The New York Times sent a reporter down to Wilkes County, NC, to spend the day hanging out with the barely-getting-by white people at the local vape shop. It’s a powerful vignette, with some hard-hitting photographs. It’s not too far from the town of Mount Airy, birthplace of Andy Griffith, who played Sheriff Andy Taylor of Mayberry. Excerpts:
In an America riddled with anxieties, the worries that Mr. Foster and his neighbors bring through the doors of the Tapering Vapor are common and potent: Fear that an honest, 40-hour working-class job can no longer pay the bills. Fear of a fraying social fabric. Fear that the country’s future might pale in comparison with its past.
Wilkes County, with a population of nearly 69,000, has felt those stings more than many other places. The textile and furniture industries have been struggling here for years, and the recession and the loss of the Lowe’s headquarters have helped drive down the median household income. That figure fell by more than 30 percent between 2000 and 2014 when adjusted for inflation, the second-steepest decrease in the nation, according to an analysis of census data by the Pew Charitable Trusts.
Still, the regulars at the Tapering Vapor — overwhelmingly white, mostly working class and ranging from their 20s to middle age — provide a haze-shrouded snapshot of an anxious nation navigating an election year fueled by disquiet and malaise.
Know what the name of the shop’s manager is? Andy Taylor:
The Tapering Vapor was almost empty save for Andrew Taylor, the manager. He stood behind the counter under a Guy Fawkes mask, the universal symbol of protest and disaffection, and near the dry-erase board listing dozens of flavors for sale. The names suggested fantasia and abundance: Summer Melon, Broken Neon, Caramel Latte, Unlimited Power.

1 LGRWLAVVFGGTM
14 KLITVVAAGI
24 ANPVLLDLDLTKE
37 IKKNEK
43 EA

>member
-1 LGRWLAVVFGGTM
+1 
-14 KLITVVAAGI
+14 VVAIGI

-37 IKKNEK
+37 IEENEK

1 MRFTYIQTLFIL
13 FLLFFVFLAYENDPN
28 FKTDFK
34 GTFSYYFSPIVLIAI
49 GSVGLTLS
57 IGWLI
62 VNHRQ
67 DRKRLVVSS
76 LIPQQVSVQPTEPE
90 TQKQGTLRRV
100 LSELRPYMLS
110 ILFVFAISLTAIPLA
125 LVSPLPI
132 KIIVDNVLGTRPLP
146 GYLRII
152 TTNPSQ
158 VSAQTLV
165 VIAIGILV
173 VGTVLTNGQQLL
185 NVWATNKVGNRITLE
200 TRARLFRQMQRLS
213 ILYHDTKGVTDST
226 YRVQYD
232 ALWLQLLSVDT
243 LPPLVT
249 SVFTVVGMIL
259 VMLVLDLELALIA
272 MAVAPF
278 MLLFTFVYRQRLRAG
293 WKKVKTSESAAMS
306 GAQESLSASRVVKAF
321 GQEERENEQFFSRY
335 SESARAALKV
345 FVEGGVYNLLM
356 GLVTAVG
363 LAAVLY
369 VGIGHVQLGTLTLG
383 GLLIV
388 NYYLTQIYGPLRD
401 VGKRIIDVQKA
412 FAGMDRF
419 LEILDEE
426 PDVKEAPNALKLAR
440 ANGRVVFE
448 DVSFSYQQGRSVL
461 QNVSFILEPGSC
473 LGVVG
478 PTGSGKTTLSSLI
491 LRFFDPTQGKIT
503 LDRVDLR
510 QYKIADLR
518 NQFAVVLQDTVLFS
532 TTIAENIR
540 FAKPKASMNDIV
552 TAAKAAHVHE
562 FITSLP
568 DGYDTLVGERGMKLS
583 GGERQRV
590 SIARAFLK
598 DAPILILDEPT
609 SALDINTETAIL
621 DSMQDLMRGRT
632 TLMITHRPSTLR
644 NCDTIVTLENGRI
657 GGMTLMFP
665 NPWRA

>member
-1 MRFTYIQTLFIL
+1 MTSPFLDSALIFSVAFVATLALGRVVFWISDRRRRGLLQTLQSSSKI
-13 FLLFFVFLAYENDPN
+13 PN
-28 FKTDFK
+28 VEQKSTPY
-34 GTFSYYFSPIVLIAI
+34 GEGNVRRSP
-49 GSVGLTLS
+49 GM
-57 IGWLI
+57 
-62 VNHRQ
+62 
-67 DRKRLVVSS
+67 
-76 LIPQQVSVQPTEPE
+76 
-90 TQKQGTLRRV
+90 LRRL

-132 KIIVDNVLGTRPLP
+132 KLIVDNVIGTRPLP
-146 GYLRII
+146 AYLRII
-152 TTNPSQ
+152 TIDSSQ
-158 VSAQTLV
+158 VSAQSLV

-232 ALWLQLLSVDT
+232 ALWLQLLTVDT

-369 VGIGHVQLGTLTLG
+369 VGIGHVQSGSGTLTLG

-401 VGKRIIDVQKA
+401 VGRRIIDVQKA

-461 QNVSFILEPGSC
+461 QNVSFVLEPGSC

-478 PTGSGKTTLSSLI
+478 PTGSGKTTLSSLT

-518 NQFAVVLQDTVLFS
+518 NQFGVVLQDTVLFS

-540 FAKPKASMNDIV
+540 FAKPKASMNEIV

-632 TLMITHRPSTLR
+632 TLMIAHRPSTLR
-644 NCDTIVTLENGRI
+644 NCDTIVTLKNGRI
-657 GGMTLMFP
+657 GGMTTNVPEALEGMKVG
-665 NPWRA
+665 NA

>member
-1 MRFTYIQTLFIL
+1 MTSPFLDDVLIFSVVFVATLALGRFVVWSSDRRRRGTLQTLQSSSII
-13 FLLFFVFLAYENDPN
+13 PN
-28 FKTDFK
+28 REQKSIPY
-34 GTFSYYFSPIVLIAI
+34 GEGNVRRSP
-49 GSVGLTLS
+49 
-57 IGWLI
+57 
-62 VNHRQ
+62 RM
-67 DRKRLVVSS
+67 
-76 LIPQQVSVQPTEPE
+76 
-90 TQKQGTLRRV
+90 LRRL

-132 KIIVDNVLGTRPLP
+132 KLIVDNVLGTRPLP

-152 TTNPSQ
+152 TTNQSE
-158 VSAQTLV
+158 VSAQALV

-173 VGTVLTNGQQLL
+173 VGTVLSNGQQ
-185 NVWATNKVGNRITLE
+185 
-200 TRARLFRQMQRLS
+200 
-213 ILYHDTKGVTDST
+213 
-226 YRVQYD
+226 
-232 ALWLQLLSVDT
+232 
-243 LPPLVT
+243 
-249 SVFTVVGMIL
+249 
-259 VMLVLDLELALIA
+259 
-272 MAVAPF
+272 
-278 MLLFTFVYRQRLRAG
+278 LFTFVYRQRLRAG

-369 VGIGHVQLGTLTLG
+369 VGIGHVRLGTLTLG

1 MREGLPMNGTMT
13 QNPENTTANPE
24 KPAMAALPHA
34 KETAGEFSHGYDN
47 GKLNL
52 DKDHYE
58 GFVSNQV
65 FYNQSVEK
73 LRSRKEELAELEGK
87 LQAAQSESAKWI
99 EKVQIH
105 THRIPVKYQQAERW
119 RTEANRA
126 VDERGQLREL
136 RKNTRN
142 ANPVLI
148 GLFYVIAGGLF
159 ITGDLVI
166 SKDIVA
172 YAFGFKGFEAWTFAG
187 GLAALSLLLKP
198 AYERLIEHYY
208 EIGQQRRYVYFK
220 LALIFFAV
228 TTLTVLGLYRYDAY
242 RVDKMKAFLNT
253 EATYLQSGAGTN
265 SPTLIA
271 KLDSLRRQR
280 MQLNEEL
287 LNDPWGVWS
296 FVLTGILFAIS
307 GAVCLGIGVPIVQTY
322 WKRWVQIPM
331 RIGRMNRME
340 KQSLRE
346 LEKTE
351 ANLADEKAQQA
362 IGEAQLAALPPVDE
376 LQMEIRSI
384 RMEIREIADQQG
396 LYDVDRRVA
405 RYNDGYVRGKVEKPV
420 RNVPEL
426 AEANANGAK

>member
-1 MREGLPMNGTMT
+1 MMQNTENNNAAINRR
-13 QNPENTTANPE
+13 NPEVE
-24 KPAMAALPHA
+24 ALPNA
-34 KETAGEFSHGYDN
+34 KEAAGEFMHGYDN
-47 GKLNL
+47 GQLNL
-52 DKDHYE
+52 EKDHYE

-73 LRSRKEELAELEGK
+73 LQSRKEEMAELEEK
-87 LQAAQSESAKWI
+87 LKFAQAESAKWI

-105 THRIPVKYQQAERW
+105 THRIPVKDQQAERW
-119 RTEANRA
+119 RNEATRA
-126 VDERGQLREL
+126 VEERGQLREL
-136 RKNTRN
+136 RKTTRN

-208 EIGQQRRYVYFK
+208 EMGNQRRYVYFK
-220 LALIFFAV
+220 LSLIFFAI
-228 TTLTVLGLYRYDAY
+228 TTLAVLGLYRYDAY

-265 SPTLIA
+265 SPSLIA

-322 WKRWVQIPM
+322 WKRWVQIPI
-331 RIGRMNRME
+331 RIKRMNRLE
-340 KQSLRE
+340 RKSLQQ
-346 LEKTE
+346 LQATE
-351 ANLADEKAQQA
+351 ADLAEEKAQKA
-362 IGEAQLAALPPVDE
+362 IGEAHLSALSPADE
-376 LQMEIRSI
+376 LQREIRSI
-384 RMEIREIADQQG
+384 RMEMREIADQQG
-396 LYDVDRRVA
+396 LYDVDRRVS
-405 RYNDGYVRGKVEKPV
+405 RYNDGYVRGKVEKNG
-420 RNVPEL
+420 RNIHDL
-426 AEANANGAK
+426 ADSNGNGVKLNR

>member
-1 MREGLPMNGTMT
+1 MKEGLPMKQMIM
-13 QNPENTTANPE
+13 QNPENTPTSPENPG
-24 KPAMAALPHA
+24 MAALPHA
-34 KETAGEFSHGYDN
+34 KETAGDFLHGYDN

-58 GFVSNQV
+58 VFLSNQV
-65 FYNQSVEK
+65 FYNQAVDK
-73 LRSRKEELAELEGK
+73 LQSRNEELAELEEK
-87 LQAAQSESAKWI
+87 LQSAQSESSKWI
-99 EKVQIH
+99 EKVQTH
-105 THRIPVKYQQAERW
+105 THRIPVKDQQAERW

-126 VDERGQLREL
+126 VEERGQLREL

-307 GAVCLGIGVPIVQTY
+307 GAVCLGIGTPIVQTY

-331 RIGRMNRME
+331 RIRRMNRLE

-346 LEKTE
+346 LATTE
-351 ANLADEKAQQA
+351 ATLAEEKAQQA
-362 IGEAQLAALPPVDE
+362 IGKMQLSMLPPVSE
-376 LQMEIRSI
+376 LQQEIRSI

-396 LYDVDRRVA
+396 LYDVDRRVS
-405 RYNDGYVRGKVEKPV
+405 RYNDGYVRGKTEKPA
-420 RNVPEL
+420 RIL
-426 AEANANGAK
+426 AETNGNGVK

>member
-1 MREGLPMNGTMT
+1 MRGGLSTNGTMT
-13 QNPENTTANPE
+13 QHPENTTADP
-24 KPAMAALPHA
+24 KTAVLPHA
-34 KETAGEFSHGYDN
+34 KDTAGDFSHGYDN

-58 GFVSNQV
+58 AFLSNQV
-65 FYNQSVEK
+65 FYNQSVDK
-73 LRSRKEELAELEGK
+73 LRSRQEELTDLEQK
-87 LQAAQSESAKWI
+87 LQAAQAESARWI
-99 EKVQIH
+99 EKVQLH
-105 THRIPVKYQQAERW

… But this afternoon, as he sucked on a mod loaded with a banana-strawberry concoction, he was trying not to think about the trouble he was in. About how he messed up by buying the little white Ford off the showroom floor in 2012; the $265 monthly payments were killing him.
How his Verizon bill inched close to $300 the month before because he lost track of how much video he had streamed.
How he, his wife and their 4-year-old son were living at his mother-in-law’s place after the landlord sold the house they had been renting for $400 per month. How even a two-bedroom trailer in a crummy neighborhood around here was going for $600 per month. “More than I can handle,” he said.
And how his second child was due in July.
“It’s not just me. There are other people in similar boats,” Mr. Foster said. He acknowledged that maybe he was to blame for some if it. Maybe he should have stayed in college. Maybe he should have kept better track of his cellphone’s data plan.
But in his America, he said, it seemed that just a few bad choices could doom anybody who wasn’t born with Donald Trump money. “If you make just one poor decision,” he said, “then you’re screwed.”
A fascinating sociological phenomenon mentioned in this piece: the Internet makes all kinds of ideas — even conspiracy theories — available to anybody who wants them. Like I keep saying: one of these days, some bad man is going to give these people, who are “united in their belief that they are living among the ruins of a lapsed golden age,” a reason to quit drugging themselves with video games and hanging out at the vape shop, and get high on rage.
Or maybe someone good will come along, and give them real reason to hope that their lives can change for the better. Which one do you think is more likely?